Interested in starting a hobby that might be addictive, never-ending and revealing of a dark side of your family?
Welcome to genealogy, the second most popular hobby in the United States – gardening is first.
The appeal in searching for family roots intensified 40 years ago, with Alex Haley’s “Roots,” which won the Pulitzer Prize and became a blockbuster TV miniseries.
Today the hobby is been fueled by technology. No longer do you need to travel to a hometown cemetery, looking for clues of relatives. Just search the 87 million grave records and headstone photographs on www.findagrave.com, or post a request asking that a volunteer take a photo for you.
Passenger records from Ellis Island, N.Y., the American gateway for millions of immigrants, are just a click away, too.
How Do I Get Started?
Genealogy researcher Francis Stuart gets that question a lot at the Oberlin Public Library, where he volunteers his time to help others discover their roots.
The retired high school history teacher says to compile whatever information you already have, such as names, birth and death dates, birthplaces, military and marriage records. And here’s a daunting fact: if you can go back to your 10th great-grandparents, you’ll have 1,028 relatives to research.
Start filling out a pedigree chart, but use a pencil.
Francis has a 4-page handout listing helpful websites. Three of them are:
- www.familysearch.org, run by The Church of Jesus Christ of Latter Day Saints and includes the U.S. census from 1940 (which currently has the most detailed information of any census);
- www.accessgenealogy.com, one of the largest directories of genealogy websites;
- www.afrigeneas.com, a site devoted to African American genealogy.
You can also visit one of the almost 5,000 worldwide Family History Centers, which are free and open to the public. The centers are run by the Latter Day Saints and make websites available for free that otherwise might cost.
Many libraries and historical societies offer workshops and other assistance.
A word of caution before you begin your new hobby: your relatives might have had a reason for not talking about the family history. “Be careful what you ask for because you never know what you might find,” Francis said.
He found a “scoundrel” in his family tree: His 8th great-grandfather, married and in his 50s, led a massacre against Native Americans, then took off with a teenager. His body was never found, but a hat and cane believed to be his was found by the East River in New York.
And remember, Francis said, “You’re never done.”
One Couple’s Roots
Kendal at Oberlin residents Nancy and Don Hultquist, have been shaking their family trees for 20 years. Most of their research was done before the Internet, but Nancy now has a computer program, which is invaluable in organizing the vast amount of information they accumulated.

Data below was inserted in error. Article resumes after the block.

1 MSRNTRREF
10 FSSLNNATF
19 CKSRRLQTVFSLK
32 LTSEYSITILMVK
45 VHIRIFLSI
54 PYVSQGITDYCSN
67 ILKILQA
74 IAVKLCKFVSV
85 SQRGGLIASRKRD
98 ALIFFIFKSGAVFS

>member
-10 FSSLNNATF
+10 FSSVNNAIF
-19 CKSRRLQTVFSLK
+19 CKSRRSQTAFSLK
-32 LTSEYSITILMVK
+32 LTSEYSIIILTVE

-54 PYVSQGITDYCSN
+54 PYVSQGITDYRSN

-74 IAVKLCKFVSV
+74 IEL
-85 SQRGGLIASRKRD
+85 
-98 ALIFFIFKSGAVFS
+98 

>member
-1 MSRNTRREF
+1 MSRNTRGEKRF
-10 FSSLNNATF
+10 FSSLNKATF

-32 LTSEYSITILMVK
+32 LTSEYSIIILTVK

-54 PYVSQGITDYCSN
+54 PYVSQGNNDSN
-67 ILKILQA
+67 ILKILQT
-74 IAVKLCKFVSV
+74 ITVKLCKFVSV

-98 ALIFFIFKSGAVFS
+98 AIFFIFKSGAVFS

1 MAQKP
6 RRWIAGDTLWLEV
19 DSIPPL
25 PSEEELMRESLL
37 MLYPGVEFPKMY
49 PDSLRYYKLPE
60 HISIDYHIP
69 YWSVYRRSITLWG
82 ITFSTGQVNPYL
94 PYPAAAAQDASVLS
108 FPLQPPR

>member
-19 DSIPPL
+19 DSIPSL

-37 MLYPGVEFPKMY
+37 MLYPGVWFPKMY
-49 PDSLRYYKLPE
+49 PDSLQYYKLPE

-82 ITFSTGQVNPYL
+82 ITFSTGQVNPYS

Nancy’s curiosity was piqued when she heard stories of her adventuresome great grandfather. Several Kendal residents and Nancy share ancestry as cousins through both William Brewster and Richard Warren, who arrived in America on the Mayflower in 1620.
Over the years, Don has had to work particularly hard to trace his family tree as a result of the patrilineal descent system in Scandinavian countries, in which family descent is reckoned through the bloodlines of males. Typically, names and property follow the male line of descent. A man’s descendants are his own children, and women were little recognized as ancestors.
Using church records, he has followed his ancestry back to the early 18th century, and found many ancestral farms and homes. Don has been able to establish that he is related to Swedish author, Astrid Lindgren, who wrote Pippi Longstocking. Lindgren was a third cousin of Don’s father.
The Hultquists have searched far and wide in pursuit of their ancestry. Over the years they have spent hours, with the tedious work of scanning microfilm. They’ve haunted libraries, including the Mormon libraries in Salt Lake City, Utah and Ann Arbor, Michigan; historical and genealogical societies; cemeteries; and churches. They were looking for town histories, family histories, census records, city directories and ship lists…anything that would produce a clue.
The couple took multiple trips to other cities in the U.S., Sweden and Switzerland to meet relatives and, of course, continue the search. Three of their children and their families met them in Sweden and stayed in Don’s ancestral farmhouse.
Shortly after moving to Kendal in 2002, Nancy and Don created the Genealogy-History Interest Group. The group’s purpose is to stimulate interest in genealogy, and encourage one another to organize, expand, write and present family histories. Nancy has helped a number of fellow residents begin their search. She and Don have lectured, brought in speakers and encouraged other residents to tell their family stories.
In the past, Molly Kavanaugh frequently wrote about Kendal at Oberlin for the Cleveland Plain Dealer, where she was a reporter for 16 years. Now we are happy to have her writing for the Kendal at Oberlin Community.